The Road to States: A Look Back

Penny HarrisThis weekend’s Opening Ceremony will feature speeches from three new OSDA Coaches’ Hall of Fame inductees (Dolores Muller, Alan Bates, and Jason Habig).  In preparation for these upcoming speeches, here is a look back at one of last year’s inductees, Penny Harris of Canton Central Catholic.

According to one famous comedian, “Life isn’t something you possess.  It’s something you take part in, and you witness.”  Thank you, Cleveland, for welcoming us to “The LAND.” The Land where we are all witnesses. Where Lebron James proved that a dream fueled by dedication, drive, and vision can be achieved.  How appropriate that The Land is hosting the OHSSL State Championship.

We may flex different muscles in speech and debate, but we share a few common denominators: similarities such as passion, competitiveness, and heart.  We are all witnesses to the power and effectiveness of speech and debate.  I am so honored to be standing here to join this group of individuals for whom I have the utmost respect, but no one stands alone in The Land.  Many people stand with me—including all of you.

We are all witnesses.  What I want to share with you now is my witness: how I got here; what I’ve witnessed; and why I love The Land.

I’m just a girl from Canton.

Canton is where I started and where I still am today.  Thirty years ago I was a sophomore at Canton McKinley.  I joined the Speech and Debate team and competed in Prose/Poetry that year.  (I was awful!)  It’s important to know that I blame Manuel Halkias.  He gave me a piece on being…a coal miner’s daughter.  (No, it wasn’t a good theme in 1987 either.  Believe me, it was something to witness.)  I had a very dramatic ending that went something like this: “Blue Ridge mountain refugees fighting to get home.”  I actually got a “1” with that at Wooster!  (Witness: there were squirrel judges then, too.)

The next year my best friend joined the team, and we did Duet Acting, and for the next two years we made history.  Some of that history was winning.  (I like to win.)  For those of you who don’t know me, I’m slightly competitive.  Okay, I’m ridiculously competitive.  When my students complain that something isn’t fun, I always say, “You know what’s fun?  Winning is fun!”  Now, Heather and I were pretty good.  We qualified to State, and placed often at local tournaments; we were something to witness.  Any of you who are in partner categories knows that sometimes it is difficult to work with a partner; there are problems, disagreements, cat fights.  My teammates witnessed a fight outside the bus one Saturday morning between my partner and I that is still talked about in the halls of McKinley.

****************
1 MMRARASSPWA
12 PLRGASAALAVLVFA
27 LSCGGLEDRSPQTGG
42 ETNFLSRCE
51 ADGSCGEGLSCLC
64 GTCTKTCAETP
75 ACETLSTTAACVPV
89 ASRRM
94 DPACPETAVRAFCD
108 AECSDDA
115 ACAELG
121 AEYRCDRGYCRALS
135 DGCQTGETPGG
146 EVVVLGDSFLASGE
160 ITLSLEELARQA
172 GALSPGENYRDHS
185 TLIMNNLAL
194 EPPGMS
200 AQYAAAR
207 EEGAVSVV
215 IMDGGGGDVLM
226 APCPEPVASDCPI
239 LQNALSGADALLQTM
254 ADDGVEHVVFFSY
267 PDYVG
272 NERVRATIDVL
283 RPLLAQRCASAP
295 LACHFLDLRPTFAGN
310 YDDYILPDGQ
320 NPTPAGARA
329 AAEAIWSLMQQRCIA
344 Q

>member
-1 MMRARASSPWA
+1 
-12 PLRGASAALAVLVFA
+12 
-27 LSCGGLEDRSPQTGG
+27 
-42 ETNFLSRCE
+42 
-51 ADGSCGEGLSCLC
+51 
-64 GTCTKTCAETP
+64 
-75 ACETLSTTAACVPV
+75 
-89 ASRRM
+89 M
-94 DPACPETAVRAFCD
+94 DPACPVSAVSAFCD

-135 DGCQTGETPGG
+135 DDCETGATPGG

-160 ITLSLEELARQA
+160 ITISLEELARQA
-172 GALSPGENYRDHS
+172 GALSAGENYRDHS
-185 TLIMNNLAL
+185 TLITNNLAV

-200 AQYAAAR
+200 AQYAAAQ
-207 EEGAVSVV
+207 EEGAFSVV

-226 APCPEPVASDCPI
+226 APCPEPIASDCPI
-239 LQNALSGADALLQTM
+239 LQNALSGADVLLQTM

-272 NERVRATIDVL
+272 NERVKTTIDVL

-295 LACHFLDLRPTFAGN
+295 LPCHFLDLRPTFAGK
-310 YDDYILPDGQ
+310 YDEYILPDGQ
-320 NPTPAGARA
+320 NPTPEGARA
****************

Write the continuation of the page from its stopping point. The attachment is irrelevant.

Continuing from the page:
(I won’t go into the details.  All you need to know is that I was right and she was wrong.)

When my coach yelled for me to get on the bus, I turned to look at him and saw 40 faces smashed against the glass.  There is always a witness.

“Penny Harris sets a tone in every tab room that she works that is both welcoming and professional at once!  The OSDA is blessed to have coaches such as Penny, who lead by example.”
— Kathy Patron, Perry

My memories of speech and debate are rooted to my first coaches, Alan Rubenstein and Manuel Halkias.  They took a personal interest in me and changed the trajectory of my life.   The things I have witnessed both as a student and as a coach influence what I do with 24 of my weekends every year, what I do every day from 3 till 5 PM (or 6 or 7…), as well as on Sunday afternoons.  Speech and Debate has given me some of my most cherished memories.  I wish you could have witnessed:

  • Jeremy Hamilton partake in a tab room dance party;
  • Kathy Patron fold a T-shirt like a machine;
  • Kristie Cramer and I fighting at our tournament over letting our kids eat hot dogs;
  • The sketchy motel where I told the kids to stay inside and keep the door locked;
  • When the kids dared me, in a restaurant, to pretend my fuzzy purse was a puppy;
  • When we accidentally blew through the “E-Z Pass” turnpike lane without an easy pass (there’s a fine for that, by the way); and
  • Almost teaching Drake Spina how to wash out a bowl and put it in the dishwasher.

Speech and Debate will undoubtedly provide you with great memories, as well.  It will establish friendships that last a lifetime:

  • Manuel, you were the first.  Thank you for your guidance, undying support, continued friendship, and so many memories;
  • Zach and Daniel, thank you for your dedication, your drive—but most importantly—your friendship.  You’ve always thought you were my favorites, and you are, although my students are all my favorites.  You do, however, hold a very special place in my heart;